Crochet is no longer just for old ladies, sitting in a rocking chair, making granny squares all day, while trying not to rock over their cat’s tails. Okay, the part about the cat is true, but crochet has made a big comeback for all ages! Just do a quick Google image search and you’ll be amazed by all the beautiful things you can learn to crochet...blankets, clothing, stuffed animals, and so much more!
To learn how to crochet for beginners, let’s start by going over a few crochet basics you’ll want to know to get started in this Intro to Crochet tutorial video:
Yarn comes in all kinds of different materials and weights
- Materials include wool (lamb, alpaca, merino, etc), cotton, bamboo, silk, acrylic, and more.
- Weights include lace, fingering, sport, worsted, chunky, & more.
Crochet uses hooks (not needles)
- Hooks come in a variety of sizes, from B (2.25-mm) to T (30-mm). The smallest hooks are very tiny and are used for lacy projects, like lace or doilies; while the largest hooks are just huge and are often used for super-chunky blankets.
- To get started, you’ll just need a crochet hook and some yarn. Choose one or two hooks that are “normal” size, like G, H, or I. Hooks are often sold in multi-packs in the craft store.
Learn to crochet many beautiful crochet stitches -
single crochet, half double crochet, double, treble, and more!
- The most common stitches are slip stitch, chain, single, half-double, double, and treble. There are many other beautiful stitches, which are more advanced. To begin, we’ll learn the slip stitch, chain, & single crochet.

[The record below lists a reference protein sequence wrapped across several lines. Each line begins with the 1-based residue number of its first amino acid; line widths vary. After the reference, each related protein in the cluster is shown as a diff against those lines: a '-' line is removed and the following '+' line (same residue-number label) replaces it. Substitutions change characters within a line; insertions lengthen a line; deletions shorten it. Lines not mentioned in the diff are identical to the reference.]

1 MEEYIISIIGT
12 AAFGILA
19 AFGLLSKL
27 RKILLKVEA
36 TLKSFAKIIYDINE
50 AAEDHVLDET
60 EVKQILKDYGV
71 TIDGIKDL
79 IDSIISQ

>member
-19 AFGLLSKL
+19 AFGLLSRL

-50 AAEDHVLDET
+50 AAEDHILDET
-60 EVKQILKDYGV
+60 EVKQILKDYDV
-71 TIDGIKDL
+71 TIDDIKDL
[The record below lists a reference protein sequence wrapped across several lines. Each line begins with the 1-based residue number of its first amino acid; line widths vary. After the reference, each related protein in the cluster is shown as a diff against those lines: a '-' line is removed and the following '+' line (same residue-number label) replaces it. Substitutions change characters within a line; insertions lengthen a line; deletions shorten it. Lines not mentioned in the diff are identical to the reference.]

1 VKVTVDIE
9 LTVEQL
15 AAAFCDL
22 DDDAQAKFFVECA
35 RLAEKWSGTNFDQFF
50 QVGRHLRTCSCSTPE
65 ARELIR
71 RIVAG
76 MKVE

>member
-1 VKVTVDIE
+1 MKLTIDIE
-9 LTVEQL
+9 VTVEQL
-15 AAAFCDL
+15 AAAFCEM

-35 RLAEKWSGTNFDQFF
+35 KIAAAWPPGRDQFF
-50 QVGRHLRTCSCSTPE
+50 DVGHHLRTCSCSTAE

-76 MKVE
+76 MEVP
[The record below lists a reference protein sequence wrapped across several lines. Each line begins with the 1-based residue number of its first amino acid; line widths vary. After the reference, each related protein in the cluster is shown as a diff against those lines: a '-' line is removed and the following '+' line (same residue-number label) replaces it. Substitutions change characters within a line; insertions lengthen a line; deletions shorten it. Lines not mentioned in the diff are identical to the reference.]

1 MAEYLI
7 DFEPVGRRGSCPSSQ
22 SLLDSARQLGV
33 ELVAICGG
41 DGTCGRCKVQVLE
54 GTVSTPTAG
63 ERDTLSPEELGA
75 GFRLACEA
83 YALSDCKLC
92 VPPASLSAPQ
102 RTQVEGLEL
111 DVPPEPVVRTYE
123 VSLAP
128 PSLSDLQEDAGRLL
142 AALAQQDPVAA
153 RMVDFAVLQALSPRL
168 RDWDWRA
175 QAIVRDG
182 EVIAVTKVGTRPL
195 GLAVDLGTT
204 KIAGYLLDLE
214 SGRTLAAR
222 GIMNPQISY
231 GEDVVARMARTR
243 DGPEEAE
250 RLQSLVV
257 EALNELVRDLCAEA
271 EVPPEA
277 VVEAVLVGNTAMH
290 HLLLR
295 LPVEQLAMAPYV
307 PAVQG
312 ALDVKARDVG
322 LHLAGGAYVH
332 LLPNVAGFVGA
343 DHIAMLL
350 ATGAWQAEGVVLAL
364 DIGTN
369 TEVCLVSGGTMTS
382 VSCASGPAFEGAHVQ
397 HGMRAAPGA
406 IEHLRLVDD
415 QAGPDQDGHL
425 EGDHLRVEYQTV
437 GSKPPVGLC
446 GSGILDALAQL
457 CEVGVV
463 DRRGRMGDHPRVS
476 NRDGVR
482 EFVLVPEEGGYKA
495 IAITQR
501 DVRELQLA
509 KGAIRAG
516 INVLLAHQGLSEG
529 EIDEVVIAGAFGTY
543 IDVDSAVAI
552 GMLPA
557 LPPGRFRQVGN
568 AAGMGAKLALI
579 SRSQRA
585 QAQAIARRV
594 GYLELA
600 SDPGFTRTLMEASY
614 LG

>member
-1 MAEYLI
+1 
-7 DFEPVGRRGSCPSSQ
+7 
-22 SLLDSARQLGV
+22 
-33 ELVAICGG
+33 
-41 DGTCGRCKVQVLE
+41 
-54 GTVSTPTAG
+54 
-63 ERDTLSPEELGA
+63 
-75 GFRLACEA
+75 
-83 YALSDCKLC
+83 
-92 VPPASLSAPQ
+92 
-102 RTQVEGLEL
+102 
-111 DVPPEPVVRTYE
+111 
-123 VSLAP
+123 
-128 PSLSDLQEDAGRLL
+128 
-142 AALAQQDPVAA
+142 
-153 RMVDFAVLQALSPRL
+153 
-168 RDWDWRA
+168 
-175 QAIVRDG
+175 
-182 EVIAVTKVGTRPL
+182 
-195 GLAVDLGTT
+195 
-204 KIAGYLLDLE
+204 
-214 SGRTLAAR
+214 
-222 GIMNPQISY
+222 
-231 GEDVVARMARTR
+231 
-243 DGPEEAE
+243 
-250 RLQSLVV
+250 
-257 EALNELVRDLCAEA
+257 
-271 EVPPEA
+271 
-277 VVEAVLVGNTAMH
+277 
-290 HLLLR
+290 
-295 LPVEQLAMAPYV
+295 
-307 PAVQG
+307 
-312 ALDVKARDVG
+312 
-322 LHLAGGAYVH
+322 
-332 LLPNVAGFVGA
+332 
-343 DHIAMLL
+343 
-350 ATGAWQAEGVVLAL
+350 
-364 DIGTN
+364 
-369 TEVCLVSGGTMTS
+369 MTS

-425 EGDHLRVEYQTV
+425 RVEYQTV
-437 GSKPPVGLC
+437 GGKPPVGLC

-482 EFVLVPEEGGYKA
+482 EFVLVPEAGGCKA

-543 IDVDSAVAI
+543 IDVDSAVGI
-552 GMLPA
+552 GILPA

- We’ll learn more about turning chains in further lessons, but for the first lesson will learn that there is one chain stitch for single crochet.
- When looking at patterns, you’ll notice that there are a lot of abbreviations. This is done in order to simplify the instructions and also to explain the pattern in a shorter manner; if full-length words were used for every stitch, the pattern could wind up being many pages long! We’re not going to discuss patterns just yet, but it’s still good to familiarize yourself with them for the future.
- Most abbreviations are fairly easy to remember, as they often correspond to the first few letters in the name of a stitch: Slip stitch (sl st), single crochet (sc), half-double crochet (hdc), double crochet (dc), treble crochet (tr), and so on. In the beginning, just print out a list of these abbreviations and keep it handy.
In Learn to Crochet - Lesson 1, you'll learn the slip knot, chain stitch (including how to start a crochet chain), and single crochet:
In Learn to Crochet - Lesson 2, you'll learn the half-double crochet, double crochet, and treble crochet: